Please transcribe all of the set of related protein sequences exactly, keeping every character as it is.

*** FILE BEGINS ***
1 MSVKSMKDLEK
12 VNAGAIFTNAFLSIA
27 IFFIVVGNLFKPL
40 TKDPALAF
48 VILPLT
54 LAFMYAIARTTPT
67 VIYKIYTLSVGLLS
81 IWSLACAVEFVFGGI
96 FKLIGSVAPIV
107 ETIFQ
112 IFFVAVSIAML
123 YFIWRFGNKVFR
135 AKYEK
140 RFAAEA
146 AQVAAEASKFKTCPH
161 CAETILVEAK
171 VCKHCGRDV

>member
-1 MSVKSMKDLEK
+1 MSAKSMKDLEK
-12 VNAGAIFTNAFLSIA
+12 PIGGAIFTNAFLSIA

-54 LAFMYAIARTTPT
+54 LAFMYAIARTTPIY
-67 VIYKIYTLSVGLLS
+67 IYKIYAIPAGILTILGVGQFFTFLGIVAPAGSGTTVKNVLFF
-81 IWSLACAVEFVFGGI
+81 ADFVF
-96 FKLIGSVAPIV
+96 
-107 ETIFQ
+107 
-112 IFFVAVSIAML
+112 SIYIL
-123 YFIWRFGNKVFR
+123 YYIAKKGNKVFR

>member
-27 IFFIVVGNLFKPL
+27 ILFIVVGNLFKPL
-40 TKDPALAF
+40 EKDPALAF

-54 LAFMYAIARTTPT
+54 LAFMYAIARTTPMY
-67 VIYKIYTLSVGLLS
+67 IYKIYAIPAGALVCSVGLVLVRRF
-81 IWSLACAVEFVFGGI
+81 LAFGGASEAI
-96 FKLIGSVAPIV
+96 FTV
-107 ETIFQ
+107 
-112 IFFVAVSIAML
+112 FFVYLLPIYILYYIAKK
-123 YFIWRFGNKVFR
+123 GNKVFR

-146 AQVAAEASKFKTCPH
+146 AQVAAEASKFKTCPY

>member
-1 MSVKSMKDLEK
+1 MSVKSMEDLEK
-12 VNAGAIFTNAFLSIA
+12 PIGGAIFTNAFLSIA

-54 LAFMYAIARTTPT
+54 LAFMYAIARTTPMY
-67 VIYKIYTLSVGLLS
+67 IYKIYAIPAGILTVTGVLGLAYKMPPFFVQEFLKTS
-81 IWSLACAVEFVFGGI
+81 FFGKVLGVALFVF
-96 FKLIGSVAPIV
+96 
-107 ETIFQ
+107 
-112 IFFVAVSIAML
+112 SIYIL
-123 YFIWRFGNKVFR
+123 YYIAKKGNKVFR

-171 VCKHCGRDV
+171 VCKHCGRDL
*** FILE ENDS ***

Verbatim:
1 MSVKSMKDLEK
12 VNAGAIFTNAFLSIA
27 IFFIVVGNLFKPL
40 TKDPALAF
48 VILPLT
54 LAFMYAIARTTPT
67 VIYKIYTLSVGLLS
81 IWSLACAVEFVFGGI
96 FKLIGSVAPIV
107 ETIFQ
112 IFFVAVSIAML
123 YFIWRFGNKVFR
135 AKYEK
140 RFAAEA
146 AQVAAEASKFKTCPH
161 CAETILVEAK
171 VCKHCGRDV

>member
-1 MSVKSMKDLEK
+1 MSAKSMKDLEK
-12 VNAGAIFTNAFLSIA
+12 PIGGAIFTNAFLSIA

-54 LAFMYAIARTTPT
+54 LAFMYAIARTTPIY
-67 VIYKIYTLSVGLLS
+67 IYKIYAIPAGILTILGVGQFFTFLGIVAPAGSGTTVKNVLFF
-81 IWSLACAVEFVFGGI
+81 ADFVF
-96 FKLIGSVAPIV
+96 
-107 ETIFQ
+107 
-112 IFFVAVSIAML
+112 SIYIL
-123 YFIWRFGNKVFR
+123 YYIAKKGNKVFR

>member
-27 IFFIVVGNLFKPL
+27 ILFIVVGNLFKPL
-40 TKDPALAF
+40 EKDPALAF

-54 LAFMYAIARTTPT
+54 LAFMYAIARTTPMY
-67 VIYKIYTLSVGLLS
+67 IYKIYAIPAGALVCSVGLVLVRRF
-81 IWSLACAVEFVFGGI
+81 LAFGGASEAI
-96 FKLIGSVAPIV
+96 FTV
-107 ETIFQ
+107 
-112 IFFVAVSIAML
+112 FFVYLLPIYILYYIAKK
-123 YFIWRFGNKVFR
+123 GNKVFR

-146 AQVAAEASKFKTCPH
+146 AQVAAEASKFKTCPY

>member
-1 MSVKSMKDLEK
+1 MSVKSMEDLEK
-12 VNAGAIFTNAFLSIA
+12 PIGGAIFTNAFLSIA

-54 LAFMYAIARTTPT
+54 LAFMYAIARTTPMY
-67 VIYKIYTLSVGLLS
+67 IYKIYAIPAGILTVTGVLGLAYKMPPFFVQEFLKTS
-81 IWSLACAVEFVFGGI
+81 FFGKVLGVALFVF
-96 FKLIGSVAPIV
+96 
-107 ETIFQ
+107 
-112 IFFVAVSIAML
+112 SIYIL
-123 YFIWRFGNKVFR
+123 YYIAKKGNKVFR

-171 VCKHCGRDV
+171 VCKHCGRDL